Music around the world

Exchange students share music from origin countries

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Music around the world

Photo by Angela Valle

Photo by Angela Valle

Photo by Angela Valle

Story by Victoria Van, entertainment editor

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Despite the fact that music has been a great contributor to cultures around the globe, namely American music’s influence as chart-topping songs in multiple countries, the themes in music from different nations are universally appealing to every audience. While music from the states garner worldwide popularity, there is a wealth of music to implement into an everyday playlist.

“In Brazil where I come from, we listen to our own music such as Portuguese funk, sertanejo, samba, forro which are genres we enjoy,” junior Ana Gonçalves said. “We also listen to pop music. I love the singer called Marília Mendonça because her music is so beautiful and very popular in my country.”

“Alô Porteiro” by Marília Mendonça

Although music from the exchange students’ home countries are prominent, American influenced genres are also appreciated. Junior Nino Khvitia, from the country Georgia, listens to rock & roll and classical music. She finds the balance between both countries’ genres yet shares a love for classical artists.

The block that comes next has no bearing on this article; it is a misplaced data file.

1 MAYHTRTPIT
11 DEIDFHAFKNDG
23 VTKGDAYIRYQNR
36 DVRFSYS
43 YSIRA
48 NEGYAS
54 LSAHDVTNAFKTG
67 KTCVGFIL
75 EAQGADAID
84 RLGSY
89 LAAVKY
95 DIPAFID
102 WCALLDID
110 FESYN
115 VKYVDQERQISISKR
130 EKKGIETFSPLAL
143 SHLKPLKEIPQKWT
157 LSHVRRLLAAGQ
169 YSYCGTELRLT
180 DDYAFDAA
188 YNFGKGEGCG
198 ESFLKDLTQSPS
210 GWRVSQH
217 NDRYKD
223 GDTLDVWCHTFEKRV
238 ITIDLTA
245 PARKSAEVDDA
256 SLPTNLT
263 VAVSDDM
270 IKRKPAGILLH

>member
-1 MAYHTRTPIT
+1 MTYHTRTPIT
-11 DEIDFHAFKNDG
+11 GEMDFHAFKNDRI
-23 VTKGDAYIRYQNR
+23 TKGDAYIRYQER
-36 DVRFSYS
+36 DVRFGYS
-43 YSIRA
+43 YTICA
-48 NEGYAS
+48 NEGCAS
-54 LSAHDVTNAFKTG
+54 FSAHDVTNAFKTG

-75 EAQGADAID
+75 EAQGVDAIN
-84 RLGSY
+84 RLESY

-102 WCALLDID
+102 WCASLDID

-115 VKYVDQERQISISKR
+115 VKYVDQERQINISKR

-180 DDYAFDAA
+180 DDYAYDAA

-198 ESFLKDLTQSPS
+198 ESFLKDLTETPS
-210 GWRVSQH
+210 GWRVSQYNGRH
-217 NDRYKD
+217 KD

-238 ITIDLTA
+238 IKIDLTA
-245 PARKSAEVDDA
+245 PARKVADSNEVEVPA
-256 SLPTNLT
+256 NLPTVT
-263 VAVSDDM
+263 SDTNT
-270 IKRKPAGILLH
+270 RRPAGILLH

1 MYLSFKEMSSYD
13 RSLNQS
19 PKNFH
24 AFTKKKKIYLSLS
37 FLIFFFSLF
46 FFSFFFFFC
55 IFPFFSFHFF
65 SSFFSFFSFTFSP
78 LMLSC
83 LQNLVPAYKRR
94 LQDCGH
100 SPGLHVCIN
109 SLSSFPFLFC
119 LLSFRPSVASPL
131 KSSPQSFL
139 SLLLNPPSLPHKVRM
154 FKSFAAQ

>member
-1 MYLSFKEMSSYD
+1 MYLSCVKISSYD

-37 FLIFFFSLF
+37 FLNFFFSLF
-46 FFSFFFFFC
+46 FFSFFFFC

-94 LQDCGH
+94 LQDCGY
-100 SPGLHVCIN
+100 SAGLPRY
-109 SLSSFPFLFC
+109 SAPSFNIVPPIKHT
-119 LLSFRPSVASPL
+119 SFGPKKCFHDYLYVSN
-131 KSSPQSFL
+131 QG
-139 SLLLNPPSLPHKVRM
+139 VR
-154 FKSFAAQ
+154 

“I listen to a lot of American music, but I also enjoy Georgian rock and roll,” Khvitia said. “My favorites are classical and rock such as  Pink Floyd, Guns n Roses, Nirvana, Marilyn Manson and Irakli Charkviani. I also love to listen to classical music such as Tchaikovsky, Beethoven, Chopin, Vivaldi, Bach and Shostakovich.”

“Suls” by Irakli Charkviani

Junior Julia Kubiah mainly gravitates toward the rap atmosphere of music from her mother country, Poland. Citizens of Poland are culturally involved and music is an aspect in which a sense of community is shared.

“If you want to listen to rap, I can recommend Quebonafide, Zeus and Lasio Kompanija as a few Polish rap artists,” Kubiah said.

“HEY”- Muka

Khvitia sees the disconnect with America and other foreign countries because of a lack of branching out and willingness to immerse in a different culture. Khvitia believes that listening to music from another culture is part of a positive learning process in accepting others.

“I think people should be interested to find out how my language sounds in songs,” Khvitia said. “It’s always good to learn something new and listen to other music from different countries.”